Year
1863

African-American regiment departs for combat

The 54th Massachusetts Infantry, the most famous African-American regiment of the war, leaves Boston for combat in the South. For the first two years of the war, President Abraham Lincoln resisted the use of black troops despite the pleas of men such as Frederick Douglass, who argued that no one had more to fight for than African Americans. Lincoln finally endorsed, albeit timidly, the introduction of blacks for service in the military in the Emancipation Proclamation. On May 22, 1863, the War Department established the Bureau of Colored Troops to recruit and assemble black regiments. Many blacks, often freed or escaped slaves, joined the military and found themselves usually under white leadership. Ninety percent of all officers in the United States Colored Troops (USCT) were white.

Colonel Robert Gould Shaw, the idealistic scion of an abolitionist family, headed the 54th. Shaw was a veteran of the 2nd Massachusetts infantry and saw action in the 1862 Shenandoah Valley and Antietam campaigns. After being selected by Massachusetts Governor John Andrew to organize and lead the 54th, Shaw carefully selected the most physically fit soldiers and white officers with established antislavery views. The regiment included two of Frederick Douglass’s sons and the grandson of Sojourner Truth.

On May 28, 1863, the new regiment marched onto a steamer and set sail for Port Royal, South Carolina. The unit saw action right away, taking part in a raid into Georgia and withstanding a Confederate attack near Charleston, South Carolina. On July 18, 1863, Shaw led a bold but doomed attack against Fort Wagner, South Carolina, in which he was killed and the 54th suffered heavy casualties.

The story of Robert Gould Shaw and the 54th Massachusetts was immortalized in the critically acclaimed 1990 movie Glory, starring Mathew Broderick, Denzell Washington, and Morgan Freeman.

ALSO ON THIS DAY

Author Maya Angelou dies

On this day in 2014, author and poet Maya Angelou, who published more than 30 books, including 1969’s “I Know Why the Caged Bird Sings,” a best-selling memoir about the racism and abuse she experienced growing up, dies at 86 at her home in Winston-Salem, North Carolina. In ...read more

Ethiopian capital falls to rebels

Addis Ababa, the capital of Ethiopia, falls to forces of the Ethiopian People’s Revolutionary Democratic Front (EPRDF), formally ending 17 years of Marxist rule in the East African country.In 1974, Haile Selassie, the leader of Ethiopia since 1930, was deposed in a military coup. ...read more

Appeal for Amnesty campaign launches

On this day in 1961, the British newspaper The London Observer publishes British lawyer Peter Benenson’s article “The Forgotten Prisoners” on its front page, launching the Appeal for Amnesty 1961–a campaign calling for the release of all people imprisoned in various parts of the ...read more

U.S. troops abandon “Hamburger Hill”

U.S. troops abandon Ap Bia Mountain. A spokesman for the 101st Airborne Division said that the U.S. troops “have completed their search of the mountain and are now continuing their reconnaissance-in-force mission throughout the A Shau Valley.”This announcement came amid the ...read more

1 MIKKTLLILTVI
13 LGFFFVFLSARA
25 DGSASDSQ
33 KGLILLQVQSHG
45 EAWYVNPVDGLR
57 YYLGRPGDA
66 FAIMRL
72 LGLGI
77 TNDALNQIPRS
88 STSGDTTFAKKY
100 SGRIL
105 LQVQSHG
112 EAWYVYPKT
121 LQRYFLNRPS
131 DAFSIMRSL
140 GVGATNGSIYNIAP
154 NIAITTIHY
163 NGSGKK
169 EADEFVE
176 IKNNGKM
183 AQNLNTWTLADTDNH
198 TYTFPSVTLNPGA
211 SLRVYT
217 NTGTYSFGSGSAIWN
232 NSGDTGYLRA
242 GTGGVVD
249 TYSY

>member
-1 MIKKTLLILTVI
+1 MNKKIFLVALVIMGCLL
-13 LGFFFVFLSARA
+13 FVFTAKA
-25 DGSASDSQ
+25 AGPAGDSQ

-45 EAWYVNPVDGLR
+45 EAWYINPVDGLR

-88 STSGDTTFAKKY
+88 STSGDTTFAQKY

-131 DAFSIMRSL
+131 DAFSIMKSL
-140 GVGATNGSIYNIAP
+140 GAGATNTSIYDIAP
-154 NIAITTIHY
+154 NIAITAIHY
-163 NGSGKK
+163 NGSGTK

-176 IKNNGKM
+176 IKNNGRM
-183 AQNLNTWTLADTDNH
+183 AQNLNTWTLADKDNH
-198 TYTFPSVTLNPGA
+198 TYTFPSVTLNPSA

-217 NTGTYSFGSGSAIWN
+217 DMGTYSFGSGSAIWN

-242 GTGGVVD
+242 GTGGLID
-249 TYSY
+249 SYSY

The Virginian is published

Owen Wister’s The Virginian is published by Macmillan Press. It was the first “serious” Western and one of the most influential in the genre.Almost single-handedly, The Virginian turned the American cowboy into a legendary hero. At first glance, author Owen Wister seems an ...read more

Tortilla Flat is published

John Steinbeck’s first successful novel, Tortilla Flat, is published on this day.Steinbeck, a native Californian, had studied writing intermittently at Stanford between 1920 and 1925, but never graduated. He moved to New York and worked as a manual laborer and journalist while ...read more

Comic Phil Hartman killed by wife

On this day in 1998, the comedian and actor Phil Hartman, famous for his work on Saturday Night Live and NewsRadio, is shot to death by his troubled wife, Brynn, in a murder-suicide. He was 49.Pee-Wee’s Big Adventure (1985). Along with Reubens, Hartman had helped create the zany ...read more

Mine explosion kills hundreds in India

Methane gas causes a mine explosion near Dharbad, India, that kills 375 people and injures hundreds more on this day in 1965. The blast was so powerful that even workers on the surface of the mine were killed.The mine was located 225 miles northwest of Calcutta near the town of ...read more

Matthias Rust lands his plane in Red Square

Matthias Rust, a 19-year-old amateur pilot from West Germany, takes off from Helsinki, Finland, travels through more than 400 miles of Soviet airspace, and lands his small Cessna aircraft in Red Square by the Kremlin. The event proved to be an immense embarrassment to the Soviet ...read more

Volkswagen is founded

On this day in 1937, the government of Germany–then under the control of Adolf Hitler of the National Socialist (Nazi) Party–forms a new state-owned automobile company, then known as Gesellschaft zur Vorbereitung des Deutschen Volkswagens mbH. Later that year, it was renamed ...read more

U.S. troops score victory at Cantigny

In the first sustained American offensive of World War I, an Allied force including a full brigade of nearly 4,000 United States soldiers captures the village of Cantigny, on the Somme River in France, from their German enemy. Though the United States formally entered World War I ...read more